Thomas Jefferson Papers

From Thomas Jefferson to John Stewart, 3 March 1805

Washington Mar. 3. 1805.


I recieved yesterday your favor on the subject of the alteration in the route by which the mail was carried. the subject was laid before me by the Secretary of state on your letter, if I recollect rightly the contractors for setting up a mail stage absolutely refused to make any contract without that alteration, & the question was whether we would have a stage with that alteration, or no stage at all. on this ground the public convenience admitted no doubt. I think you are mistaken in supposing the Postmaster has exercised legislative powers on this occasion. the laws establish points to & from which there shall be a mail carried: but in the conveyance of any general mail the Postmaster is free to direct by what points it shall go, & along what road between point & point. I see with regret your retirement from the public service, but whether that is the result of your own will or that of your constituents is beyond my rightful concerns. if they have imputed to you any want of exertion in the case of the mail-route above mentioned, they have been misinformed. you carry with you my full belief of a correct conduct as a representative as far as my observation has enabled me to judge, and I pray you to accept my best wishes for your health & happiness, & with my friendly salutations & assurances of esteem.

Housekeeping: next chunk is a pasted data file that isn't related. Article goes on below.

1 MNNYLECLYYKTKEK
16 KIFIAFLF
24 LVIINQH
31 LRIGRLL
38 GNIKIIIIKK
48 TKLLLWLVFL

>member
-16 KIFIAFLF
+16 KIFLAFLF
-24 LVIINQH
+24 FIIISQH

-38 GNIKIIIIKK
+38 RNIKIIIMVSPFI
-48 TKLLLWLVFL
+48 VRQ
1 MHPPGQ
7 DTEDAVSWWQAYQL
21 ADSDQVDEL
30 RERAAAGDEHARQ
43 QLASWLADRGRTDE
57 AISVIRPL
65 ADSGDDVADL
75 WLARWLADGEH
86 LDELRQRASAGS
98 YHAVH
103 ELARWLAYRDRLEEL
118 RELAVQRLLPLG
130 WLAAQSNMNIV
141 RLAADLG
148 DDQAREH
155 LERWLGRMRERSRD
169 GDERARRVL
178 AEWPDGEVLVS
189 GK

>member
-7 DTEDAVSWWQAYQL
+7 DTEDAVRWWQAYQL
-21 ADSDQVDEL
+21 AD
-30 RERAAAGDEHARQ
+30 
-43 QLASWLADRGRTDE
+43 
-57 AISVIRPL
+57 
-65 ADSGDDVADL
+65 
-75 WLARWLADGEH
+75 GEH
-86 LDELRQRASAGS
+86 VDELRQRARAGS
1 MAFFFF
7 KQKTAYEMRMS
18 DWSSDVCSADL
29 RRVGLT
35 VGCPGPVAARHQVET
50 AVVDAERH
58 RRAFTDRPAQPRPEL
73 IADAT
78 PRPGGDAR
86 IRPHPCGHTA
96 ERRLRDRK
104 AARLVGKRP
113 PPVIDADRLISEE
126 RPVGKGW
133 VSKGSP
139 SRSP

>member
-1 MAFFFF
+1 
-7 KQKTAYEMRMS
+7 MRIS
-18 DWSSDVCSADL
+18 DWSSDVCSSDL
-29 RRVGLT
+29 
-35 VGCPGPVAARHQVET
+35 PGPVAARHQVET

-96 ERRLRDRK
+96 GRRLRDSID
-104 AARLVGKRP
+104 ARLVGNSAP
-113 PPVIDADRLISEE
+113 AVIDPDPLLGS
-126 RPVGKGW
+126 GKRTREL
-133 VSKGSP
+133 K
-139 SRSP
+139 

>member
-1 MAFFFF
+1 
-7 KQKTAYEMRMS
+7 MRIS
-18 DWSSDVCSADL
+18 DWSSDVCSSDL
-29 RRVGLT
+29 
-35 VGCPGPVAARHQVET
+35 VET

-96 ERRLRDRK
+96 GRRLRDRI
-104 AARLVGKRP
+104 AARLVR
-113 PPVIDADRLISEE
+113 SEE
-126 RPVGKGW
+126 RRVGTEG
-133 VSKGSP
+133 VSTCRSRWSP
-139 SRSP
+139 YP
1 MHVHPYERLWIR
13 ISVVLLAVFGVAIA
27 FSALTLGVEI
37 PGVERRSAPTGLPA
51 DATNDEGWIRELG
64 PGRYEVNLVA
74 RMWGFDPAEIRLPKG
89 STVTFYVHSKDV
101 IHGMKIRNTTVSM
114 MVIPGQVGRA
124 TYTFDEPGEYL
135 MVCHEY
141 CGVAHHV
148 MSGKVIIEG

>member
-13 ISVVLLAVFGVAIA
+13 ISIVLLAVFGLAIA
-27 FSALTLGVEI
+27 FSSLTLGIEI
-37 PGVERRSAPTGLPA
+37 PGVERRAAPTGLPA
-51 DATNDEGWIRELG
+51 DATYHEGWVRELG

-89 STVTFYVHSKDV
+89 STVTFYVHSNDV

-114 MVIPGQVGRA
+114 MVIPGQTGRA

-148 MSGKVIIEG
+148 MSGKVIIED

Th: Jefferson

DLC: Papers of Thomas Jefferson.

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